As companies get more and more confident about their security measures, it provides even more incentive for hackers to go at it with all that they’ve got. When the phone is released later this summer, we’ll see how well Turing Robotic Industries can back up their bold claims.

Do you have any thoughts on this new phone? Can any piece of new technology really be unhackable? Unbreakable? Let us know your thoughts in the forums here


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Available For Hire…Money Or Air Miles Accepted

Wearing a white rather than black hat could soon become the fashion among the hacking fraternity after two people were given a huge amount of frequent flyer miles by United Airlines as part of its “bug bounty” program.

This is the view from an airplane.

According to Wired, United decided to award a staggering one million miles each to the ethical hackers after they discovered a series of remote-code execution flaws in the company software, with both individuals receiving enough mileage to fly around the world five times. The company, which is known for encouraging travelers to “Fly The Friendly Skies,” is just one of many that have actively advertised for people to find vulnerabilities in code, with the intention being that rewarding the “good guys” will pay off in the end. Continue Reading →

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Domain Knowledge – Is it Important to Testers? Featured Female Tester- Ajitha Mannem

In a continual effort to make uTest a resource for women testers we will now be adding valuable blog posts by women testers. With a weekly dedication to female specific blog posts we can enhance the brand of female testers.

The first “Featured Female Tester” is Ajitha Mannem.ajitha

I found Ajitha’s article in a WomenTesters magazine and thought it was perfect for uTest. Ajitha does a great job explaining why we appreciate so many testers from so many backgrounds. Domain knowledge is something that customers often request and find very valuable.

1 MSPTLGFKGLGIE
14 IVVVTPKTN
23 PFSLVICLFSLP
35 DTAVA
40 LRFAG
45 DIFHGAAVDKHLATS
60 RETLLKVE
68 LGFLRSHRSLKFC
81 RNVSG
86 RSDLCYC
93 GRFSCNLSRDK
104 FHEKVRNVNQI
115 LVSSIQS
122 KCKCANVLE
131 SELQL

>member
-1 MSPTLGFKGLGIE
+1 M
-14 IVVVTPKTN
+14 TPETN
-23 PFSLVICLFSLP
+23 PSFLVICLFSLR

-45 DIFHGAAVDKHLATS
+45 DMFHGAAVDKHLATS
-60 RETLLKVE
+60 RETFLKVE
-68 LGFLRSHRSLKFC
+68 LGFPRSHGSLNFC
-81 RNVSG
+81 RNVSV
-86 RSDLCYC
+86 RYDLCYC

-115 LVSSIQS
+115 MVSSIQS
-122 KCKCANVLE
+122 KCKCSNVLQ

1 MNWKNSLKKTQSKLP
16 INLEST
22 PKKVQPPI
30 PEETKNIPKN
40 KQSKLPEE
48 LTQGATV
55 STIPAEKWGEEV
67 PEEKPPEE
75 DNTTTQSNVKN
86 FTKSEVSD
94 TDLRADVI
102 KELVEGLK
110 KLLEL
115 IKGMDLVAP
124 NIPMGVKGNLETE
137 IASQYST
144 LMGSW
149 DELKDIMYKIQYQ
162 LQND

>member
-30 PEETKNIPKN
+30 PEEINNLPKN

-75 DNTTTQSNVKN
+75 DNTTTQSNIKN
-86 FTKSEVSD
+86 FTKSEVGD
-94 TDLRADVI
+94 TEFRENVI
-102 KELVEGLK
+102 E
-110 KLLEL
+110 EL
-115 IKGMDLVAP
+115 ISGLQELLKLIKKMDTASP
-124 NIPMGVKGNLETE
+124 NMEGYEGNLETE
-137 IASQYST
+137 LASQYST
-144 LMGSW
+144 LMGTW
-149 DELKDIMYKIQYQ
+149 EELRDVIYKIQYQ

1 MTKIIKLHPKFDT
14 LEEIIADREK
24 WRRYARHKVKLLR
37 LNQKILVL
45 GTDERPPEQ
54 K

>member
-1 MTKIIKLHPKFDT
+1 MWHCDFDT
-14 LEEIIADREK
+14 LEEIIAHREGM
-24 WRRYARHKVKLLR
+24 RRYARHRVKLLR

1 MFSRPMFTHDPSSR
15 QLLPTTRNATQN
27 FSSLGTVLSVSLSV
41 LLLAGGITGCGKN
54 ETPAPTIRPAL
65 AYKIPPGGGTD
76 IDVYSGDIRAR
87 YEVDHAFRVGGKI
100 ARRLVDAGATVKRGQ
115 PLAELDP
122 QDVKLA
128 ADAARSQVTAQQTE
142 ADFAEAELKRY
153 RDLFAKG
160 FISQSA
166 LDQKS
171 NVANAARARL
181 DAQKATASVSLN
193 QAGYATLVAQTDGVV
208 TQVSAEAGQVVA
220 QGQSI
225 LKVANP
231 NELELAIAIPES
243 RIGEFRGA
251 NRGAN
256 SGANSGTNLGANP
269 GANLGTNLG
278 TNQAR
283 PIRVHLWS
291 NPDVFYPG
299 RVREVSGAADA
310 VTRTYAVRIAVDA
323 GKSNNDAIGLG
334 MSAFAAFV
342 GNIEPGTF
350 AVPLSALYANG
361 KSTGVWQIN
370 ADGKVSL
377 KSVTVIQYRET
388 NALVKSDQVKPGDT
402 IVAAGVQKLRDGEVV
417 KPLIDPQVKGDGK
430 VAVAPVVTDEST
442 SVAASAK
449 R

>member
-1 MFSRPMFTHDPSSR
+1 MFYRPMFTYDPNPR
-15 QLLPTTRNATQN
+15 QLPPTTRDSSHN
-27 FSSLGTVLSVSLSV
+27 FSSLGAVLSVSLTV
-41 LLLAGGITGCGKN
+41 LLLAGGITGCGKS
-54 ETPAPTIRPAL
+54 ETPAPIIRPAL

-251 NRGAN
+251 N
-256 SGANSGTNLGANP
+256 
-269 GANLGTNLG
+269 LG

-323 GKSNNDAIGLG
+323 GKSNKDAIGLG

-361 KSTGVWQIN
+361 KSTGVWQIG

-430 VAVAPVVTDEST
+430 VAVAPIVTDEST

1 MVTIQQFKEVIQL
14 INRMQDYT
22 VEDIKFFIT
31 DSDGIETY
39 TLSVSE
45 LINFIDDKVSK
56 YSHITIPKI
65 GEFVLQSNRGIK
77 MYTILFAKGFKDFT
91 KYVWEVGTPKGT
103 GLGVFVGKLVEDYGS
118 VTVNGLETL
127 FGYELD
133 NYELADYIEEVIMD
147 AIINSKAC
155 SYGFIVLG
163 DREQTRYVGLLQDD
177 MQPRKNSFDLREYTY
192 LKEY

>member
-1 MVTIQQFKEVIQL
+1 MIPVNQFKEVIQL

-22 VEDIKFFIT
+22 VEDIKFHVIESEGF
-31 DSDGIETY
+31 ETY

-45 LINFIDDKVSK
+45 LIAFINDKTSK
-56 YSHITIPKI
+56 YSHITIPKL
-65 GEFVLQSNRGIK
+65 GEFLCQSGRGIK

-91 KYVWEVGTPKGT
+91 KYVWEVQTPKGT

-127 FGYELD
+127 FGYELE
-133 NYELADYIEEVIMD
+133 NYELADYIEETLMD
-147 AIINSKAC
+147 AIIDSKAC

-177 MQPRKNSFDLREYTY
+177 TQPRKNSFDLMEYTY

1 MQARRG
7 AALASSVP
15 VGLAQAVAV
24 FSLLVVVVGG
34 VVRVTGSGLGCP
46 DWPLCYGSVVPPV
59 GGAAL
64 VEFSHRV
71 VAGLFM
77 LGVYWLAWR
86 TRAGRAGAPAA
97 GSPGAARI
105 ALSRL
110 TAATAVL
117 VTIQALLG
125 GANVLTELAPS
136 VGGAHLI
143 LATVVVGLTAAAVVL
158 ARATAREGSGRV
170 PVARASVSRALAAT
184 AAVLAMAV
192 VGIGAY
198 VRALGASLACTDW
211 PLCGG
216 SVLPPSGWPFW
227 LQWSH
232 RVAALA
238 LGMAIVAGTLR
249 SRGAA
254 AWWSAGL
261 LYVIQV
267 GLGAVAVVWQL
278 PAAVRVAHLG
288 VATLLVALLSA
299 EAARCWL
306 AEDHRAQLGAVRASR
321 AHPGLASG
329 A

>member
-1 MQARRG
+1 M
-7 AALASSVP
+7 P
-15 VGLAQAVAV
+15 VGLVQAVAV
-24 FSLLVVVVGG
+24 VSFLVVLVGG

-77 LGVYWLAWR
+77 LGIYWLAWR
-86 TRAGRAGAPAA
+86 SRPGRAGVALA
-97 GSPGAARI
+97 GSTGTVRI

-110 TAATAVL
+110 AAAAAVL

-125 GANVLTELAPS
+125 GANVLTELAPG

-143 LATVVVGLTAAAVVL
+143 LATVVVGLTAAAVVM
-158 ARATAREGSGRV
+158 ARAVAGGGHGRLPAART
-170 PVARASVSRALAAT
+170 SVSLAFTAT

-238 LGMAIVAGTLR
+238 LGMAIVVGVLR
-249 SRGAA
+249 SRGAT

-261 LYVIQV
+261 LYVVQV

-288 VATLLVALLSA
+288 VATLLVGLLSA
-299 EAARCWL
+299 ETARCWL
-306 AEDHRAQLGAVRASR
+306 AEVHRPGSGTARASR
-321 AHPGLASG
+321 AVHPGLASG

Domain Knowledge – Is it Important to Testers?

by Ajitha Mannem

In today’s market testing has become an essential entity across any domain like Banking, Financial Services and Insurance (BFSI), Retail, Health Care, Transportation and so on. As the testing industry grows, a tester with basic skills is not always sufficient to meet the market needs. Markets now demands domain and subject experience. Domain knowledge is used to derive business use cases and software testing knowledge is used to derive ideas to test the limits of the technology.
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Commodore Unveils PET Phone

commodoreIf you are old enough to remember the name Commodore, then this news may come as a welcome surprise to you. If not…then you still might be interested if you consider yourself to be a gamer. Although most consumers haven’t heard anything from them in over two decades, Commodore is mostly remembered as one of the leading companies in the home computing revolution of the 1980s. With their customer-friendly prices and advanced graphics and sound capabilities, Commodore set a lot of impressive firsts in the world of personal electronics. Some of these firsts include: First computer company to reach $1 billion in sales, first computer company to sell 1 million units, and first company to develop a color notebook computer. Continue Reading →

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The Present and Future of Manual Testing

A few years ago, manual testing jobs were in high demand on the job market. At that time, there were not many mobile devices and mobile applications available in the world of tech, and more andmanualtest more companies were beginning to realize that having a testing team is as important as having a development team. So what did these companies do? They hired many manual testers, some coming from other IT professions (business analysts, developers, helpdesk engineers), as well as many from non-IT professions. Becoming a manual tester was not very difficult, as there was no formal education available. And without formal education, all the skills needed to become a manual tester were non-IT skills: